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Corrosão e Protecção de Materiais

versão On-line ISSN 2182-6587

Corros. Prot. Mater. vol.31 no.3-4 Lisboa  2012

 

Corrosion behavior of Al and Al-Li alloys used as aircraft materials

Comportamento corrosivo de ligas de al e al-li usadas como materiais aeronaúticos

J. A. Moreto1,2, O. C. Gamboni 1, C. E. B. Marino3, W.W. Bose Filho1, J. C. S. Fernandes5,6 and L. A. Rocha 2,4

 

1 Department of Materials, University of São Paulo, Trabalhador Sãocarlense Av, 400, CEP: 13566-590, São Carlos/SP, Brazil.

2 CT2M – Centre for Mechanical and Materials Technologies, University of Minho, Campus de Azurém, P-4800-058, Guimarães, Portugal.

3 Department of Mechanical Engineering, Federal University of Paraná, CEP: 81531-990, Curitiba/PR, Brazil.

4 Department of Mechanical Engeneering, University of Minho, Campus de Azurém, P-4800-058, Guimarães, Portugal.

5 Department of Chemical Engineering, Instituto Superior Técnico, TULisbon, 1049-001 Lisboa, Portugal.

6 ICEMS, Instituto Superior Técnico, 1049-001 Lisboa, Portugal.

Corresponding author, e-mail: jeferson_moreto@yahoo.com.br

 

ABSTRACT

The aircraft industry is constantly looking for improved materials that offer benefits in terms of performance, weight and cost savings. The advantages of these alloys are lightweight, corrosion resistance, and very good thermal and electrical conductivity. In this paper, the corrosion resistance of two aluminum alloys was investigated by open circuit potential, potentiodynamic polarization and salt spray tests. The results suggest that the AA2198-T851 alloy tend to present a higher corrosion resistance when compared with the AA2524-T3 alloy. Consequently, in cases where corrosion is the main parameter to be considered, the AA2198-T851 may be a substitute for the AA2524-T3 alloy.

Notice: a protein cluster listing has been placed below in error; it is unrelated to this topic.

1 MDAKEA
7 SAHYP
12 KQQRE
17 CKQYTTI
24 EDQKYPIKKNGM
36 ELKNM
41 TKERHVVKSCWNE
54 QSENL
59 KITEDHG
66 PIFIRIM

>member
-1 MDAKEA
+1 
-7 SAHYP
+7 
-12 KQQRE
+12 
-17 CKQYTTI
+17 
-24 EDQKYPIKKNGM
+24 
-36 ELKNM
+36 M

Keywords: Corrosion, Aluminum Alloys, Open Circuit Potential, Potentiodynamic Polarization, Salt Spray Tests

 

RESUMO

A indústria aeronáutica está constantemente à procura de materiais que oferecem benefícios em termos de desempenho, peso e custo. As vantagens destas ligas são a leveza, resistência à corrosão, boa condutividade térmica e eléctrica. Neste trabalho, foi investigada a resistência à corrosão de duas ligas de alumínio através de potencial de circuito aberto, polarização potenciodinâmica e ensaios de nevoeiro salino. Os resultados sugerem que a liga AA2198-T851 apresenta melhor resistência à corrosão quando comparada com a liga AA2524-T3. Consequentemente, em casos onde a corrosão é o principal parâmetro a ser considerado, a liga AA2198-T851 pode ser substituída pela liga AA2524-T3.

Palavras-chave: Corrosão, Ligas de Alumínio, Potencial de Circuito Aberto, Polarização Potenciodinâmica, Ensaios de Nevoeiro Salino

 

1. INTRODUCTION

Aluminum is used in virtually all segments of the aircraft, missile, spacecraft industry airframes, automotive engines and accessories. This is due to its high strength to density ratio, corrosion resistance, and weight efficiency, especially in compressive designs [1].